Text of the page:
There is clear and convincing evidence supporting the fourth element-the children could not be returned to the mother's custody at the time of the termination hearing. We affirm the termination of the mother's parental rights on these statutory grounds. We do not address her challenge to section 232.116(1)(l).
The mother also contends termination would be harmful to the children because of the closeness of the parent-child relationship. See Iowa Code § 232.116(3)(c). Her bond with the two oldest children is an unhealthy bond. Her youngest child confuses her with the foster mother. This discretionary factor does not serve to preclude an otherwise appropriate termination of the mother's parental rights. See In re P.L., 778 N.W.2d 33, 39 (Iowa 2010).
Father. The father contends the court erred in admitting hearsay evidence concerning his criminal history and in using criminal charges, not convictions, to prove he is unfit to have custody of the children. When the father's attorney raised hearsay objections, the court overruled them, stating it went to the weight of the evidence, not its admissibility. We have not considered any evidence concerning criminal charges unless they resulted in convictions.
The father has not participated in services or made any significant progress in addressing his substance abuse. He never progressed beyond supervised visits and exercised "a measly three to four visits with the children." The older children reported abuse at his hands. The father's criminal record shows convictions of domestic abuse, sexual abuse, and violation of no-contact orders. At the time of the termination hearing, he was in jail. Clear and convincing evidence support a finding the children could not be returned to his care at that time. We affirm the termination of his parental rights under section 232.116(1)(f) as to his older two children, and section 232.116(1)(h) as to the youngest child.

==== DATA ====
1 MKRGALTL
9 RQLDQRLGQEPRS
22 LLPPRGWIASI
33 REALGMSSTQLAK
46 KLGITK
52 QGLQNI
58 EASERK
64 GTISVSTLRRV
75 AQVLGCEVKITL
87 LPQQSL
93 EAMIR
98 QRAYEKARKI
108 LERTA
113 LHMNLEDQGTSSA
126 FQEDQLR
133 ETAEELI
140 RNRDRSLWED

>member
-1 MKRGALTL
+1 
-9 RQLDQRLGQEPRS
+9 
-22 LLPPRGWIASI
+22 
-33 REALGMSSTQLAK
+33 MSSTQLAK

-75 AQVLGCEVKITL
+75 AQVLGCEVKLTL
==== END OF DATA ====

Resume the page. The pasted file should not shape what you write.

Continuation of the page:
The father also contends the court "did not fully analyze the best interest of the children in relation to Iowa Code § 232.116(2) & (3) (2011) including whether the children may be returned to the home of the parents and the parent-child bond." He argues splitting the children up in different homes "is a concern." He further argues the "bond between a father and his children is one of the important bonds needed for the child to grow up correctly and without it the child will grow up wondering what happened to the father."
We find the children's immediate and long-term best interests are served by termination of the father's parental rights so the children can be adopted into families committed to maintaining the relationship between the children. They are in safe, secure, and stable homes that meet their needs. See Iowa Code § 232.116(2). We do not find section 232.116(3)(c) applies to prevent termination of the father's parental rights.
AFFIRMED ON BOTH APPEALS.